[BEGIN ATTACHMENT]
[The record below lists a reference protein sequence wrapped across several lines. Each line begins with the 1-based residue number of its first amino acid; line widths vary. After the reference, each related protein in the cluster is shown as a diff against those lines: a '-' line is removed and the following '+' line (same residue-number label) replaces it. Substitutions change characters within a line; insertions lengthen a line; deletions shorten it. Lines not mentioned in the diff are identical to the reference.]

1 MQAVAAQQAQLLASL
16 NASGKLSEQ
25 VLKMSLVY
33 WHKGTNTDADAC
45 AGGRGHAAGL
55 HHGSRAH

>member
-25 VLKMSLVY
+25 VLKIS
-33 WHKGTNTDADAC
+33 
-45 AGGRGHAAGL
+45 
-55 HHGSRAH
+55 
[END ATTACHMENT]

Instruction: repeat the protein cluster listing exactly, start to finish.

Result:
[The record below lists a reference protein sequence wrapped across several lines. Each line begins with the 1-based residue number of its first amino acid; line widths vary. After the reference, each related protein in the cluster is shown as a diff against those lines: a '-' line is removed and the following '+' line (same residue-number label) replaces it. Substitutions change characters within a line; insertions lengthen a line; deletions shorten it. Lines not mentioned in the diff are identical to the reference.]

1 MQAVAAQQAQLLASL
16 NASGKLSEQ
25 VLKMSLVY
33 WHKGTNTDADAC
45 AGGRGHAAGL
55 HHGSRAH

>member
-25 VLKMSLVY
+25 VLKIS
-33 WHKGTNTDADAC
+33 
-45 AGGRGHAAGL
+45 
-55 HHGSRAH
+55 